With TPIAT, doctors take your child's pancreatic islet cells that make hormones the body needs and transplant them back into the liver.

Your Child's Pancreatitis Consult and Care: What to Expect

If a doctor diagnosed your child with chronic pancreatitis or acute recurrent pancreatitis, we want you to know you're not alone. The Center for Rare Disease Therapy is here to help.

To make an appointment for your child or refer a patient for pancreatitis care, contact us by:

Here’s what you can expect when you come to us for your child's first pancreatitis consult.

How soon can I get an appointment for my child's pancreatitis?

We can usually get new patients in to see one of our pancreas disorder experts within 1 to 2 weeks.

We'll ask the referring doctor to send your child's medical records so we can review them before your visit.

How long will the first visit take?

Your first visit will take at least 2 hours, based on what diagnostic tests and exams your child has already had.

If we're doing a surgical consult on this visit, your child will see other experts from the Center for Rare Disease Therapy. This will take about 8 hours over 2 days.

What should I expect at my child's first visit for pancreatitis?

Your child will receive a complete exam to confirm a precise diagnosis of chronic or acute recurrent pancreatitis. We'll also look at how much the disease has affected the child.

Because we work as a team here at the center, other doctors and staff might see your child during your visit.

These may include a:

  • Pain specialist
  • Dietitian
  • Endocrinologist
  • Surgeon
  • Genetic counselor
  • Psychologist
  • Social worker

During your visit, we'll talk with you about:

  • Likely next steps for your child in the near future.
  • Options for treating and caring for your child's chronic or acute recurrent pancreatitis.
  • Ways to care for your child at home to help improve his or her quality of life.

If the doctor thinks pancreatic surgery might be a good option for your child, we'll discuss the details. We want to make sure you know what the surgery entails and what you may need to do to prepare.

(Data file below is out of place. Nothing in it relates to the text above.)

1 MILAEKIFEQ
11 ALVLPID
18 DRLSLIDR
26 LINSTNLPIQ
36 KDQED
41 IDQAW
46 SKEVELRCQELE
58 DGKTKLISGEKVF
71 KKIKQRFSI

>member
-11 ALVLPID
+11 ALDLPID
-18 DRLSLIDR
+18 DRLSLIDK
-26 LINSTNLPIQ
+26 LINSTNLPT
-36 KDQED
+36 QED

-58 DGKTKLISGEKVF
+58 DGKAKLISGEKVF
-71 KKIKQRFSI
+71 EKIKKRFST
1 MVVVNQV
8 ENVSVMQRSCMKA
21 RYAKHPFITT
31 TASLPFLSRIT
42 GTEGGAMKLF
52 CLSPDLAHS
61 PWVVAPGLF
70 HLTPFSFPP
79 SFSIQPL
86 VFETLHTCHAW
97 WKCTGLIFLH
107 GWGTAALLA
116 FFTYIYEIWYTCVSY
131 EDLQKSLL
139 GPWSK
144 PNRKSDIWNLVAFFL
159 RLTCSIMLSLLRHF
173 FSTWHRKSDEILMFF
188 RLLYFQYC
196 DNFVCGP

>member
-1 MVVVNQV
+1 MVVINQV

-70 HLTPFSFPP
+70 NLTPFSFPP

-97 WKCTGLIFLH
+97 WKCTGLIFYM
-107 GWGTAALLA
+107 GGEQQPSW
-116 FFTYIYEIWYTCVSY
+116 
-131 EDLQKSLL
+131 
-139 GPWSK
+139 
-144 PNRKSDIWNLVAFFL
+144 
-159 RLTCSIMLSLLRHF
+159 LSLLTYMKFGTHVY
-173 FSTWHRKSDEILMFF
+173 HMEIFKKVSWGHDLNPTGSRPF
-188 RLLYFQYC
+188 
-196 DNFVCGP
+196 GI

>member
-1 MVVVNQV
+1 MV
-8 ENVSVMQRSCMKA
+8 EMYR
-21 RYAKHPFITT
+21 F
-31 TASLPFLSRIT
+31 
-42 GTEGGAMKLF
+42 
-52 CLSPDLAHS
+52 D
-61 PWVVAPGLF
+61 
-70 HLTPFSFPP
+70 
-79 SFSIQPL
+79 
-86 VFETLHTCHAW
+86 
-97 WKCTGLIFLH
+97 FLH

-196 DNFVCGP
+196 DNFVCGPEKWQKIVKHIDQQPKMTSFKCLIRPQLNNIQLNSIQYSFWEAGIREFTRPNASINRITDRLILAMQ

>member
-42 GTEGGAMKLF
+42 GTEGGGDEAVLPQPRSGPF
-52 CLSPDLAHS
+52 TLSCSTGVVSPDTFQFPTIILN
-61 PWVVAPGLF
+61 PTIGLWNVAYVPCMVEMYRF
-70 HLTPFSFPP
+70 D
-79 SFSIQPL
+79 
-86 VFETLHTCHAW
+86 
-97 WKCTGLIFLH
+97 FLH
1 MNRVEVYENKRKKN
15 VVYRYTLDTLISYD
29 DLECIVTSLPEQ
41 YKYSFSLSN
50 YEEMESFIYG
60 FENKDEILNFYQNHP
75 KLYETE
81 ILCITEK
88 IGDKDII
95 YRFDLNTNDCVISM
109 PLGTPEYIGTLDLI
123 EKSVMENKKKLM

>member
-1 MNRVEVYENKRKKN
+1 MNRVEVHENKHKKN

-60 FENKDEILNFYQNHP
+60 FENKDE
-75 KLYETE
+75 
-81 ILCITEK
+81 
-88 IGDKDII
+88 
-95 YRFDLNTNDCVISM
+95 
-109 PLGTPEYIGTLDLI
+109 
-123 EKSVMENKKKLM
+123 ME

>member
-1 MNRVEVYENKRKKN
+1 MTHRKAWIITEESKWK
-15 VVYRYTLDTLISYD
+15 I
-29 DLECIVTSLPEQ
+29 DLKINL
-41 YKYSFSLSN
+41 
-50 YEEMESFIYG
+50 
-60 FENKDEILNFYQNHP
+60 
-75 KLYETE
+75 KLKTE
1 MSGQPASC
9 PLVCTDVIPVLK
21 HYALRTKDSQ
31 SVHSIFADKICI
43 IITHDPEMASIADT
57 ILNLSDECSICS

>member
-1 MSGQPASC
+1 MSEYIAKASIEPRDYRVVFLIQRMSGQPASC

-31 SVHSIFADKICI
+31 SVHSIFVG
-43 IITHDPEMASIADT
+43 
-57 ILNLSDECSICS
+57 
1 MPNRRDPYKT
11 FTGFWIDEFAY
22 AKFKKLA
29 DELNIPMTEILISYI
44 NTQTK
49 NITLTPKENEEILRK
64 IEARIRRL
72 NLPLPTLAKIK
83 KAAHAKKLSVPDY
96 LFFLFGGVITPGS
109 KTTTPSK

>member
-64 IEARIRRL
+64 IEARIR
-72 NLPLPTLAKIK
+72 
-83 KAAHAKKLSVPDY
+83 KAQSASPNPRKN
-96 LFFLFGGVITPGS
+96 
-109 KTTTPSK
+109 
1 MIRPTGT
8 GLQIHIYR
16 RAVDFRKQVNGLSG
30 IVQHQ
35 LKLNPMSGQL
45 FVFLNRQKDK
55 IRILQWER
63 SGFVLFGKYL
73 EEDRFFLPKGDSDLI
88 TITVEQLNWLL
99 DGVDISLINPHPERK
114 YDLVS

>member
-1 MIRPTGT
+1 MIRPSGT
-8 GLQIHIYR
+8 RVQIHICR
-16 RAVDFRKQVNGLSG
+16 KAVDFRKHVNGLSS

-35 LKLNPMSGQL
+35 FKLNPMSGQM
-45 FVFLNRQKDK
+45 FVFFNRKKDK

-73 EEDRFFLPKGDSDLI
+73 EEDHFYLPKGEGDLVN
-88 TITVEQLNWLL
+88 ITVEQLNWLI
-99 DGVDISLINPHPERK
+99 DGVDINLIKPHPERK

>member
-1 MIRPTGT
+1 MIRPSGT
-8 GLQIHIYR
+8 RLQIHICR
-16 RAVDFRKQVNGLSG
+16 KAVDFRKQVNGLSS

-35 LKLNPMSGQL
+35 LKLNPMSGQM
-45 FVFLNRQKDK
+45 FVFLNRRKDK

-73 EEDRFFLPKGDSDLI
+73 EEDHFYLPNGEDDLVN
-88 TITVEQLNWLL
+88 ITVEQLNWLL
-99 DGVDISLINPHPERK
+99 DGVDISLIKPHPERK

By the end of your visit, you will have a care plan tailored to your child’s needs. We'll also schedule a follow-up visit in 3 months.

Before you leave, please feel free to ask us about your child's pancreatitis diagnosis, treatment, or anything else on your mind.

If my child had tests at the Center for Rare Disease Therapy, when should I expect the results?

You will get a phone call within 2 weeks to discuss the test results and next steps for your child's pancreatitis care.

You can also find your child's test results if you signed up for myCHP — Children's patient portal.

myCHP lets you manage your child's health online. It's a free service for patients, parents, and guardians of Children's Hospital of Pittsburgh of UPMC.

Partners in Your Child's Pancreatitis Care

When a child has a rare disease like chronic or acute recurrent pancreatitis, it affects the whole family.

At the Center for Rare Disease Therapy, we see each family member as our partners.

The best care approach happens when we merge our expertise in pancreatitis with your knowledge of what’s best for your child.

Contact us to make an appointment or learn more about your child's chronic or acute recurrent pancreatitis:

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Pancreatitis INSPPIRE 2 Study

Pediatric Longitudinal Cohort Study of Chronic Pancreatitis (INSPPIRE 2)

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A Pilot Study of Web-MAP for Children With Chronic Pancreatitis